You can choose to pretend otherwise and be pedantic, I'm just glad it's not around me, I hope :)"

Again, I am not perfect, so I do answer calls using the hands-free system, but if it is not an emergency, I will end it quickly, or pull off the road for long conversations.

To me, TEXT messages seem to have become imbued with a "must respond right away" mentality that I think is a potential source of problems while driving. Needs more attention, IMHO.

Anyway, I am not a law enforcement officer, so am not trying to enforce my thinking on others. Just explaining how I feel about it! :)

lbowroom | 16. Oktober 2019

It takes absolutely no effort to use hey Siri completely hands-free in an almost identical manner to CarPlay

lbowroom | 16. Oktober 2019

Would it be nice to have CarPlay in the car, sure. But it’s not there.

lbowroom | 16. Oktober 2019

Would it be nice to have CarPlay in the car, sure. But it’s not there.

GrumpyinAZ | 16. Oktober 2019

Listening to music is passive activity, requiring the minimum amount of your attention, and most of us grew up with that in our parents' cars before our own, so we've adapted. That's not true with texting or phone calls. They require active participation of your mind, taking away the attention you should be giving the road and your surroundings. That's distracted driving, and law enforcement doesn't care whether you're using your phone in your hands or through the audio part of your car. You can be ticketed for 'distracted driving'. And distracted driving kills a lot of people.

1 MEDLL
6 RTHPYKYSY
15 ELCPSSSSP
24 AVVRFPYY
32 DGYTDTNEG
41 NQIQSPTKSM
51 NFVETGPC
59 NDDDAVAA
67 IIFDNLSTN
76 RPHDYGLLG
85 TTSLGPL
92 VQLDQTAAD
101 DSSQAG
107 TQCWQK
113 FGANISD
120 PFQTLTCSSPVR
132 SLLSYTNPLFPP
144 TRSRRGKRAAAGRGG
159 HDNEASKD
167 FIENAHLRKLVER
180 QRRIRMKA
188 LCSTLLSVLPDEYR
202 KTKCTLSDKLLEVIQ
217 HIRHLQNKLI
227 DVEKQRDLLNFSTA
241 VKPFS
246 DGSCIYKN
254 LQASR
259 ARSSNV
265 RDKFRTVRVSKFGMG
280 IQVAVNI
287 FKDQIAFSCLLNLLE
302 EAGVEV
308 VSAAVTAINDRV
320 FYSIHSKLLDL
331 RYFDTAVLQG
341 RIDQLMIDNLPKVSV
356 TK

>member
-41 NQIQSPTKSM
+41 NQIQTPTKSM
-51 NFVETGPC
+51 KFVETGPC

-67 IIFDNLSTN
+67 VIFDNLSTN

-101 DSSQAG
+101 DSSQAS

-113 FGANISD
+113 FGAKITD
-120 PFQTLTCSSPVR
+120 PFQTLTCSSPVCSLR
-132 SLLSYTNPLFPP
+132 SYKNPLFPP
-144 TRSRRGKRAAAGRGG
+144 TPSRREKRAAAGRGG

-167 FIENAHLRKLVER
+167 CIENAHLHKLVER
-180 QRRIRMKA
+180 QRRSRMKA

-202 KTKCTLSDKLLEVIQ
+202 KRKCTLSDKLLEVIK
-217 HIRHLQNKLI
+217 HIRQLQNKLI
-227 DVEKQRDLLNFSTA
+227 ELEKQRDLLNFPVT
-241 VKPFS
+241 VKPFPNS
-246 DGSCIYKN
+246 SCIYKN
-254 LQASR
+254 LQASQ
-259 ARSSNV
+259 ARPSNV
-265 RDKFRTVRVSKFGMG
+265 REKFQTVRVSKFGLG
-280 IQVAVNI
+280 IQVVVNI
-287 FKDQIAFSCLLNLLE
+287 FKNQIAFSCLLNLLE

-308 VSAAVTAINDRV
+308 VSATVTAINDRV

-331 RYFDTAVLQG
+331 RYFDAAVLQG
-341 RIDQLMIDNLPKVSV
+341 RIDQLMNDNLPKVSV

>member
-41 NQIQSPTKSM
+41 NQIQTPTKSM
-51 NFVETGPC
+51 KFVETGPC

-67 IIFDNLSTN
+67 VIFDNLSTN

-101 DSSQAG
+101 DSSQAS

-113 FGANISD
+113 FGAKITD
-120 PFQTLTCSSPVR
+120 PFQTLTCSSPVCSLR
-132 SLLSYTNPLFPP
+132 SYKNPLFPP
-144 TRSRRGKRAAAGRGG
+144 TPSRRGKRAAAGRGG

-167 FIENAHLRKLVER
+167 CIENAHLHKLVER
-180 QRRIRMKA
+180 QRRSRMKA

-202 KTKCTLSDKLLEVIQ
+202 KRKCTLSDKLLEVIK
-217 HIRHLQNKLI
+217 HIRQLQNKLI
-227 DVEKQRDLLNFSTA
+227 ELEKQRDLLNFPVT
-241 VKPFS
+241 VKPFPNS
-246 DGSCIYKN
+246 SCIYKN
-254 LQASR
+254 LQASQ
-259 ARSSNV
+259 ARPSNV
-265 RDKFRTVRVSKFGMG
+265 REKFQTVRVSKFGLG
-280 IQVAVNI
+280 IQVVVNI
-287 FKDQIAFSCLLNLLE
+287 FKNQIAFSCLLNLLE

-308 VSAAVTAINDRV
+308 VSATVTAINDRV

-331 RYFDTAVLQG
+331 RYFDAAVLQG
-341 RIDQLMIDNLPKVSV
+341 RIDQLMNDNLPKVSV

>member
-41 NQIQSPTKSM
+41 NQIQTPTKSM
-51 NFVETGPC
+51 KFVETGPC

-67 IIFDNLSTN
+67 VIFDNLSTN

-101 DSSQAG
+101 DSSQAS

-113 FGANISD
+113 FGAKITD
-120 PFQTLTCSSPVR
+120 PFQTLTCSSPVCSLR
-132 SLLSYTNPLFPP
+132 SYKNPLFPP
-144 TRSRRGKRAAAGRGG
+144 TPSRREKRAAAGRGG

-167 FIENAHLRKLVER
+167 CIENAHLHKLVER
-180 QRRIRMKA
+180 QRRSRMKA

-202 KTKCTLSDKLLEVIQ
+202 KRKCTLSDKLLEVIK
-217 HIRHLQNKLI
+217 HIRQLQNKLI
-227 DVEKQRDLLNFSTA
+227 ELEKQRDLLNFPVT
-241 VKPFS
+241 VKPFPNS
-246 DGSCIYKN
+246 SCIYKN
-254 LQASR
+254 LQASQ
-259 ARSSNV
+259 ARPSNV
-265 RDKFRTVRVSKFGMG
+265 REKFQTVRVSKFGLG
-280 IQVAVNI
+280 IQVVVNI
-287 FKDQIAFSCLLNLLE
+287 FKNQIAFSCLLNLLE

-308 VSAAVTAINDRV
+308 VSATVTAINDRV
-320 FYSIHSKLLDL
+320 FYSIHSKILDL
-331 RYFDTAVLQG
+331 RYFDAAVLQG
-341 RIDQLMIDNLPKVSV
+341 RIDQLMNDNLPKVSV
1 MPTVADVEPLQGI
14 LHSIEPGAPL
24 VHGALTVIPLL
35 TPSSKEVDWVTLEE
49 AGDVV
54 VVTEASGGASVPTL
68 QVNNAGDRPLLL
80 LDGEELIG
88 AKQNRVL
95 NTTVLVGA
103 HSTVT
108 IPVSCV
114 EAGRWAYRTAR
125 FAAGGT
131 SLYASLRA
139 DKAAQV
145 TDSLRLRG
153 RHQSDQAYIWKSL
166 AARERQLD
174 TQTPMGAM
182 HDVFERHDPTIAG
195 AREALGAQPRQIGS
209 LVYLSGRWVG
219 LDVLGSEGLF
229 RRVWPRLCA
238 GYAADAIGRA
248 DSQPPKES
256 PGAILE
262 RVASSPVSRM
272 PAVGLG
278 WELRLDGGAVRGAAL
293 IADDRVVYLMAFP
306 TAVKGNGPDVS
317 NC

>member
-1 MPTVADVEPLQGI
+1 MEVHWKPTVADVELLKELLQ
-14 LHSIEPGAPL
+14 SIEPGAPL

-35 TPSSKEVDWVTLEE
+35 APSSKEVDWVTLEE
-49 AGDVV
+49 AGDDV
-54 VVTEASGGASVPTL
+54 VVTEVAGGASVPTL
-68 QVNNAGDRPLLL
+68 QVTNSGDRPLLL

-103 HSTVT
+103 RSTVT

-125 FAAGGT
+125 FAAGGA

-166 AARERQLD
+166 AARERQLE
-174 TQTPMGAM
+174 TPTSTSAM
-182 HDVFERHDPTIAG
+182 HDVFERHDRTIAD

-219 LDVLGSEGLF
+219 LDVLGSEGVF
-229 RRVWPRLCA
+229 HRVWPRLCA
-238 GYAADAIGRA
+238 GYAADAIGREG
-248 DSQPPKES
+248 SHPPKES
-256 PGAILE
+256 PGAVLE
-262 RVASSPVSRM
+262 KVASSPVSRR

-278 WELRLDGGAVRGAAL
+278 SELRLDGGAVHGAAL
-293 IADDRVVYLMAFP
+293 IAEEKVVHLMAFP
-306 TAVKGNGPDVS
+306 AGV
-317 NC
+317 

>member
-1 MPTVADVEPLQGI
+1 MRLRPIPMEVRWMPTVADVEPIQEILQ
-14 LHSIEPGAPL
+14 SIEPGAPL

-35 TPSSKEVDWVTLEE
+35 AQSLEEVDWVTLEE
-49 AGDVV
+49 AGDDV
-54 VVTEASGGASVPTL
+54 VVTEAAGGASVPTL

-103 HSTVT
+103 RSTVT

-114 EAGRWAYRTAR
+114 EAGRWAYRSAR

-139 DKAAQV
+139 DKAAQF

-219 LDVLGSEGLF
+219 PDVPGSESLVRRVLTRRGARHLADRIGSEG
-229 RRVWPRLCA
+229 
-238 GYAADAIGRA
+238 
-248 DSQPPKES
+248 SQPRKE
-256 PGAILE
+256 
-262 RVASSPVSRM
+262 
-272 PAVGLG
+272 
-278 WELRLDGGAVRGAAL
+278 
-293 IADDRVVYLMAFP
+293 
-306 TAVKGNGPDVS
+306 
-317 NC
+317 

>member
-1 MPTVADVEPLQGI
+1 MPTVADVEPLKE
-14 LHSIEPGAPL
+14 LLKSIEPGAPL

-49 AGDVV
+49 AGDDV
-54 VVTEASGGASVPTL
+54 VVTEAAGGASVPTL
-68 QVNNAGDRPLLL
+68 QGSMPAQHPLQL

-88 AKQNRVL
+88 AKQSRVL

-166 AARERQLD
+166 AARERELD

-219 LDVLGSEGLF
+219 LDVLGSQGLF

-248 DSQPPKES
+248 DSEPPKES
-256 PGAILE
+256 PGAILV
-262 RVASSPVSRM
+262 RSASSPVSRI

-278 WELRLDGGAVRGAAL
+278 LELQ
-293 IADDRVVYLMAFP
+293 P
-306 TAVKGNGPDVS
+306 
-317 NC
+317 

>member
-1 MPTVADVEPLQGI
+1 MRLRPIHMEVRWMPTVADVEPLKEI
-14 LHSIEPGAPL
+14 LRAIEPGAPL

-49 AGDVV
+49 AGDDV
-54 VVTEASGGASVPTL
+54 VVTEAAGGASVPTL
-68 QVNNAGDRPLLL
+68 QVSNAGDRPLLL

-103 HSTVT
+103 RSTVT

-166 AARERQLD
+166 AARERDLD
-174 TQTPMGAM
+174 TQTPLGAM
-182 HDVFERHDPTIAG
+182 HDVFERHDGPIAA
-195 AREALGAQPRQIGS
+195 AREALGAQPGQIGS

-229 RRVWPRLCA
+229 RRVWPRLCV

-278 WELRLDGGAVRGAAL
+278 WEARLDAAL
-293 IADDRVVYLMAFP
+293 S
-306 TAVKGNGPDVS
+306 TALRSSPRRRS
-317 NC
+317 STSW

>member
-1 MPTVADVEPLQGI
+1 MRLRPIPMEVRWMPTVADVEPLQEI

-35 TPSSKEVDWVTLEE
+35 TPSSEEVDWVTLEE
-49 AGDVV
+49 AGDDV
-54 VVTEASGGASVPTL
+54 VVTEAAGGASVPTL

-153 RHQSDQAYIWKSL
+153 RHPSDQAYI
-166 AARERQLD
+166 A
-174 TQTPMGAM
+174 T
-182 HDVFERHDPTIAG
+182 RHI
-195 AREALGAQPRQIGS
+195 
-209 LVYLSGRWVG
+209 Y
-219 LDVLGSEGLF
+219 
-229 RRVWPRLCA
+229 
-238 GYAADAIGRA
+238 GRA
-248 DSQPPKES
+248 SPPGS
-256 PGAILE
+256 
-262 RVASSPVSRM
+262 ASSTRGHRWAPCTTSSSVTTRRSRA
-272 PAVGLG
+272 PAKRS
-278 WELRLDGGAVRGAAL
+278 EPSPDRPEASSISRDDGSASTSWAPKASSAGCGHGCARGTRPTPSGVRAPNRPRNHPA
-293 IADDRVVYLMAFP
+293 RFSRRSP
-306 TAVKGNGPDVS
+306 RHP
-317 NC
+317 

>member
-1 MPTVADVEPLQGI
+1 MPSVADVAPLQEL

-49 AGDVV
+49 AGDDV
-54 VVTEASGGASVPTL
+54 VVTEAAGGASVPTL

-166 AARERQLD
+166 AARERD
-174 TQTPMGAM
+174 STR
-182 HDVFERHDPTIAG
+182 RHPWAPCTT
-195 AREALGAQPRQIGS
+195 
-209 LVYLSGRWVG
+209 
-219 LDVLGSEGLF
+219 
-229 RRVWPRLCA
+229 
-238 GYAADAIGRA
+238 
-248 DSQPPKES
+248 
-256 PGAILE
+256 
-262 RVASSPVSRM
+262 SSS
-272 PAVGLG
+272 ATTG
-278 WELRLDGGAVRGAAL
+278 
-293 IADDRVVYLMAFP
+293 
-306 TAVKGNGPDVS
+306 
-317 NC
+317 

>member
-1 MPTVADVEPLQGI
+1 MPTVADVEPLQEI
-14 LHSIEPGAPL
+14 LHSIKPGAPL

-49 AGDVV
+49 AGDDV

My lone wolf cry in the night has been KEEP THE INTERNET OUT OF THE CAR. Lot of good it's done so far.....

sced06 | 17. Oktober 2019

Some of these people have definitely bought the wrong car

TexasBob | 17. Oktober 2019

@lbowroom - For iPhone I have always used "Hey Siri" for this as well. After I get on AP I just say "hey siri read my text messages" and it reads them one by one and asks if I want to reply after each one.

Effopec | 17. Oktober 2019

@lbowroom - except you have to wake the phone up first for it to accept the hey siri command. My phone is usually in my front pocket so it requires me to pull it out and wake it up. More than zero effort.

RollTideTesla | 17. Oktober 2019

" They require active participation of your mind, taking away the attention you should be giving the road and your surroundings. That's distracted driving, and law enforcement doesn't care whether you're using your phone in your hands or through the audio part of your car. You can be ticketed for 'distracted driving'. And distracted driving kills a lot of people."

Again I ask, does that apply to having a conversation with someone in the car? Are we going to vilify people who do that as well? I mean, it requires participation of the mind, shame on those irresponsible car-talkers, am I right? You won't convince me that talking hands-free, both hands on the wheel and looking straight ahead is measurably more dangerous than talking to someone physically present in the car. Yet nobody is looking to ban those conversations. Why? because it's ridiculous.

By the way I'd love to know which jurisdictions prohibit cell phone conversations using completely hands free, car audio systems for adult drivers.